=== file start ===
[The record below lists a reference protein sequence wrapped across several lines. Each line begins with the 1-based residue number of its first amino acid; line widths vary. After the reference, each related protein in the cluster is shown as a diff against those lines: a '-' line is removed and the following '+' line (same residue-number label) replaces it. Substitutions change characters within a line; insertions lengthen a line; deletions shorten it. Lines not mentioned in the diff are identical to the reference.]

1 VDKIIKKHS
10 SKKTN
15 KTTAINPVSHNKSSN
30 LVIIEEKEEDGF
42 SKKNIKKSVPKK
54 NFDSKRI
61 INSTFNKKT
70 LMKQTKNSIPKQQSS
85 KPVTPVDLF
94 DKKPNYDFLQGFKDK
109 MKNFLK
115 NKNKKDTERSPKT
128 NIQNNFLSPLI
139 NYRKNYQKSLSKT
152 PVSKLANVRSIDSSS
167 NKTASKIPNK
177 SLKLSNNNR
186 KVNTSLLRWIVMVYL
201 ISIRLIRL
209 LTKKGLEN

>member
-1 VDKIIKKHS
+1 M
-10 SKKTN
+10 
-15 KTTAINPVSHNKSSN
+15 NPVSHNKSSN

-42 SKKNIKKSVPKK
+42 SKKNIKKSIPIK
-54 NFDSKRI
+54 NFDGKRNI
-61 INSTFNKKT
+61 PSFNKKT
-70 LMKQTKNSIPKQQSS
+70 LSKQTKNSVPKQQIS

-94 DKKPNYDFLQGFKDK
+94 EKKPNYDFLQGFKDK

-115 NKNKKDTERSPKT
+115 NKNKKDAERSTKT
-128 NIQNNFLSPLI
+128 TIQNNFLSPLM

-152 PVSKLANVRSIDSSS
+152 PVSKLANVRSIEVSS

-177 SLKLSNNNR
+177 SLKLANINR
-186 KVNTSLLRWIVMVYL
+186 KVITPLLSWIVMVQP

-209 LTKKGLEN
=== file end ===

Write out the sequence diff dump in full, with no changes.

[The record below lists a reference protein sequence wrapped across several lines. Each line begins with the 1-based residue number of its first amino acid; line widths vary. After the reference, each related protein in the cluster is shown as a diff against those lines: a '-' line is removed and the following '+' line (same residue-number label) replaces it. Substitutions change characters within a line; insertions lengthen a line; deletions shorten it. Lines not mentioned in the diff are identical to the reference.]

1 VDKIIKKHS
10 SKKTN
15 KTTAINPVSHNKSSN
30 LVIIEEKEEDGF
42 SKKNIKKSVPKK
54 NFDSKRI
61 INSTFNKKT
70 LMKQTKNSIPKQQSS
85 KPVTPVDLF
94 DKKPNYDFLQGFKDK
109 MKNFLK
115 NKNKKDTERSPKT
128 NIQNNFLSPLI
139 NYRKNYQKSLSKT
152 PVSKLANVRSIDSSS
167 NKTASKIPNK
177 SLKLSNNNR
186 KVNTSLLRWIVMVYL
201 ISIRLIRL
209 LTKKGLEN

>member
-1 VDKIIKKHS
+1 M
-10 SKKTN
+10 
-15 KTTAINPVSHNKSSN
+15 NPVSHNKSSN

-42 SKKNIKKSVPKK
+42 SKKNIKKSIPIK
-54 NFDSKRI
+54 NFDGKRNI
-61 INSTFNKKT
+61 PSFNKKT
-70 LMKQTKNSIPKQQSS
+70 LSKQTKNSVPKQQIS

-94 DKKPNYDFLQGFKDK
+94 EKKPNYDFLQGFKDK

-115 NKNKKDTERSPKT
+115 NKNKKDAERSTKT
-128 NIQNNFLSPLI
+128 TIQNNFLSPLM

-152 PVSKLANVRSIDSSS
+152 PVSKLANVRSIEVSS

-177 SLKLSNNNR
+177 SLKLANINR
-186 KVNTSLLRWIVMVYL
+186 KVITPLLSWIVMVQP

-209 LTKKGLEN